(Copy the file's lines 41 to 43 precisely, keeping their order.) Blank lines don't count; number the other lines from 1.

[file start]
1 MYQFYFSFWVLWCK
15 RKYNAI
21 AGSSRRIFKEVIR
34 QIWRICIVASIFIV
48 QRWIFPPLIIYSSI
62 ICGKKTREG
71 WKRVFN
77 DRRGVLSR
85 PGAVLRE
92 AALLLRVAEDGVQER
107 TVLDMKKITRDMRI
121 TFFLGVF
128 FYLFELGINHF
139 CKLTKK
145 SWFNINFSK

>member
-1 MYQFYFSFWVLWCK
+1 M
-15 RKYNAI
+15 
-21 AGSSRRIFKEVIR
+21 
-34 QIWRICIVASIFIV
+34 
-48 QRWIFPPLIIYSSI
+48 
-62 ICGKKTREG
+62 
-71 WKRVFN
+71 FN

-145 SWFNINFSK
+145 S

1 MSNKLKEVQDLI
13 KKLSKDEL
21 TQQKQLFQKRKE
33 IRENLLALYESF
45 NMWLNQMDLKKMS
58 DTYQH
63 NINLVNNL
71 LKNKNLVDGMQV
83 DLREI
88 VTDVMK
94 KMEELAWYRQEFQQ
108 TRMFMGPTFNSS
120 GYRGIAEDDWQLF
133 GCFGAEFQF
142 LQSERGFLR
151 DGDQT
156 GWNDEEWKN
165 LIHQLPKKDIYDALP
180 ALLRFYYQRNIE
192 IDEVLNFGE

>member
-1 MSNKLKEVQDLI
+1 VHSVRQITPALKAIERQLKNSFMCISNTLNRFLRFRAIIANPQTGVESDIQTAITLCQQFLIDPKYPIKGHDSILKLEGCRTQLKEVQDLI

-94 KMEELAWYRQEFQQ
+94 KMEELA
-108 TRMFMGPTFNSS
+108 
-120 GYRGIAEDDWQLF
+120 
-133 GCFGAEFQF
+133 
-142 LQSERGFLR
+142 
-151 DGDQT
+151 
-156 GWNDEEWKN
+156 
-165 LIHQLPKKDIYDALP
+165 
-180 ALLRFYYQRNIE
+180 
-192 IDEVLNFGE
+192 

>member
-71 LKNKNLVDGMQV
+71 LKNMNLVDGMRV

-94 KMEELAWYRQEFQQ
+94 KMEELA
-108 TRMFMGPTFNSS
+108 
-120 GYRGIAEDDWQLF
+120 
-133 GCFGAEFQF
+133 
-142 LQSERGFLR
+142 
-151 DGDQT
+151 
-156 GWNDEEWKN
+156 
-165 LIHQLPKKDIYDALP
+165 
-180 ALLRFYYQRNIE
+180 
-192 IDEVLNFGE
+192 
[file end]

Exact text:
83 DLREI
88 VTDVMK
94 KMEELAWYRQEFQQ